Eco Club Finds Success With an In-School Thrift Shop


Provided by Audrey Navin

Students ran the Eco Club thrift shop in the main lobby of FHS.

The Eco Club’s thrift shop has been a hit with the students at FHS, and has made over $200 in profit. According to junior Audrey Navin, people keep wanting to donate to the thrift shop.

“A friend of mine helped buy the sleeveless turtleneck and a white belt for me,” said Felix Melvin. Melvin describes that the thrift store was a very unique idea, and that he had never seen a thrift store in a school before.

Navin was looking forward to showing that students can find cheap, trendy clothes without contributing to the damange that fast fahsion can cause the environment. “Students don’t have to pay that much for on trend things. Trends come and go, you want more versatile things that you can wear everyday in basic pieces that you can just constantly wear and they don’t go out of style,” said Navin.

The idea to start the event began with the concept from VCU’s thrift store and student-run organizations. “It’s a great cause they have on the campus,” Navin said. The Eco Club members all worked together to create this event. According to Navin, the event was created “to inform students about the causes of fast-fashion and how bad it is for the environment [and] to show kids how easy it is to up-cycle your clothes and bring down consumption rates.”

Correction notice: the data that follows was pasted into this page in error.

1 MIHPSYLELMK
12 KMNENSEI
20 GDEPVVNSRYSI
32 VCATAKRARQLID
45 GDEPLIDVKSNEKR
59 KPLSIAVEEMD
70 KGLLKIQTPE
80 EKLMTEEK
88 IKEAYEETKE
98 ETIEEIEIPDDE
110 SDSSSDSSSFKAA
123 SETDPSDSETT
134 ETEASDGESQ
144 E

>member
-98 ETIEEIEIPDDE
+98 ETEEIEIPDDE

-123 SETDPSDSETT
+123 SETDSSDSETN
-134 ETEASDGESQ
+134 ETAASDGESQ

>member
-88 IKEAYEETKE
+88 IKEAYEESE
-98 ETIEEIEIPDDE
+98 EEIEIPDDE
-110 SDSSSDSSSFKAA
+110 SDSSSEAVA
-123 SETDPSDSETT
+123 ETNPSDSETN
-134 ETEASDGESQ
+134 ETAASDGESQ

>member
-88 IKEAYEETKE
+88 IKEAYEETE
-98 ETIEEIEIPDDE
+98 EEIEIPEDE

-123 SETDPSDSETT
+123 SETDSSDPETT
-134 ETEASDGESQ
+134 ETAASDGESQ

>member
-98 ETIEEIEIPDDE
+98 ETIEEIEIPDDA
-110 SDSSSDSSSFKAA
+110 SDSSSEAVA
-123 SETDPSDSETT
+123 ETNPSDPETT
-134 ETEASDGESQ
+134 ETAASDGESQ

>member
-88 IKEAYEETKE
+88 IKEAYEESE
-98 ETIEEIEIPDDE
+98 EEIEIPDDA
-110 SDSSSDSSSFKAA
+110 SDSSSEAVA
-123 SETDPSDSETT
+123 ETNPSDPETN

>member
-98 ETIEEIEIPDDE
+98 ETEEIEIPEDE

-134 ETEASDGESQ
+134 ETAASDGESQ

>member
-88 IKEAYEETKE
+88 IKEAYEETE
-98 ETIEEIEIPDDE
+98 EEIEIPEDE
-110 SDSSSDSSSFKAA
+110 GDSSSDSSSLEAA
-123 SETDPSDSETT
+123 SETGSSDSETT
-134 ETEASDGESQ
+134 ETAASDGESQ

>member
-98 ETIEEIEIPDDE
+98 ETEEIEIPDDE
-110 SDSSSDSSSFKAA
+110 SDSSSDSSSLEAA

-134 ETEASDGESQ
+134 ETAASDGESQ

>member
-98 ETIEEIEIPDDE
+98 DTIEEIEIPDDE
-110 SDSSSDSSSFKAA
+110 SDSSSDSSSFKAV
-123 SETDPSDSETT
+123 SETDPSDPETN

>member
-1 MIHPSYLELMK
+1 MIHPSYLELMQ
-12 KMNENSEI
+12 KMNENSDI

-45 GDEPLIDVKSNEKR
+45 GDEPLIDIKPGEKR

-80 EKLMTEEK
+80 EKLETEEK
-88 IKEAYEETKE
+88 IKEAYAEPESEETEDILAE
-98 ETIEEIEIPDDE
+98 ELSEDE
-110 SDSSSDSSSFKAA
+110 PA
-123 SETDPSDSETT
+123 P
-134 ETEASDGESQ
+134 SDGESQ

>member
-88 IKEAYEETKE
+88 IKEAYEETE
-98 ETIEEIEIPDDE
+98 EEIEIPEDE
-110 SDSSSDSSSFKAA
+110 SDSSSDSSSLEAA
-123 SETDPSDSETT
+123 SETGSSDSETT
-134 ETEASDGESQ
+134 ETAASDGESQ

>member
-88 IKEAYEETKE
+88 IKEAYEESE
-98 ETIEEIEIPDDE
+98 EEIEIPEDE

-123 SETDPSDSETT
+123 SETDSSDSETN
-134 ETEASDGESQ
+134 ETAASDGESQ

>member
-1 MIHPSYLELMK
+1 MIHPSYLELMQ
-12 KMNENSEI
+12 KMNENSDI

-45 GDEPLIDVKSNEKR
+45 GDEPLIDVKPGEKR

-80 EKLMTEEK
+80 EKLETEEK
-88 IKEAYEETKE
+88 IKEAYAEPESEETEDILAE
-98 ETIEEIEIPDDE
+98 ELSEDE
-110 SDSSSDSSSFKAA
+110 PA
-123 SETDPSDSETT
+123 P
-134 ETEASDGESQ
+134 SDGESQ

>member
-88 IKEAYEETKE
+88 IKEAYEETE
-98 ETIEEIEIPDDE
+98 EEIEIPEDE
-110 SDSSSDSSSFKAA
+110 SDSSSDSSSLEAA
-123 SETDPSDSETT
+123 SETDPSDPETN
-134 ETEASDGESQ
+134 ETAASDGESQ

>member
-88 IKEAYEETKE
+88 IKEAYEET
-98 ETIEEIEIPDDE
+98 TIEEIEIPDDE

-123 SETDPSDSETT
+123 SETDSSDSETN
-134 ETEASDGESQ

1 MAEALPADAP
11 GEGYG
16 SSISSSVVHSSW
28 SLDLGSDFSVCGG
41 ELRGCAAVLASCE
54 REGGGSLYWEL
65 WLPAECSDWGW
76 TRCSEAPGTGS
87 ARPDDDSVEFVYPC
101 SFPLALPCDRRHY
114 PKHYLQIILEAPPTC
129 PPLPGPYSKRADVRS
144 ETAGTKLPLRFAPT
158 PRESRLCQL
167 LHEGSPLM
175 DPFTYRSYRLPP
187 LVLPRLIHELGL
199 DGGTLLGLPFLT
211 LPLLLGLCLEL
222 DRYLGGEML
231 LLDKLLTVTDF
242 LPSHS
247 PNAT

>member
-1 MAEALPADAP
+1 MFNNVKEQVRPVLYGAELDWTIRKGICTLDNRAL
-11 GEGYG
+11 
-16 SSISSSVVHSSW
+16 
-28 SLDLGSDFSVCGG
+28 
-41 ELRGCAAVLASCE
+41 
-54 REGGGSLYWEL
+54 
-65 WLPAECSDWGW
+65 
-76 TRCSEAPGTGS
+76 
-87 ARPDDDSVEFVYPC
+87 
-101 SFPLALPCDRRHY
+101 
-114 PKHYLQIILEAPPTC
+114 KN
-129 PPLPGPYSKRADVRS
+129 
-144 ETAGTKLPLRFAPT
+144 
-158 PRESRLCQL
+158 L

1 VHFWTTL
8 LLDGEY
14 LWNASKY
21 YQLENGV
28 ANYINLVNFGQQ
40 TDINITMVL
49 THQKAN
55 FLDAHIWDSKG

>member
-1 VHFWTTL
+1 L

This year was the first year that the Eco Club ran the thrift shop. In the past, the club has done events to celebrate Earth Day and created a hydroponic plant system. “Back in 2016, before COVID hit and everything, we informed people of the importance of farming, and how easy it is to do it at home even if you don’t live anywhere with land,” Navin said.

Navin said that she would like continue to do similar environment-focused work in the future, saying, “I would love to have a conservation plan as I get older. I do want to do more environmental programs, and help out with my town and just the county and do everything I can to make the Earth greener and bring down consumption rates.”

During regular Eco Club meetings, students spend time talking about various topics such as the environment, the community, what they can do, what they know and who’s on board with the topics. “We talk about big topics that are far beyond our reach, like ice caps melting, sea levels rising,” Navin said. They watch movies, talk together, make a lot of posters to inform people, and post on their Instagram. “I know it’s very hard for some people to go from plastic to complete zero waste and all reusable stuff,” Navin said.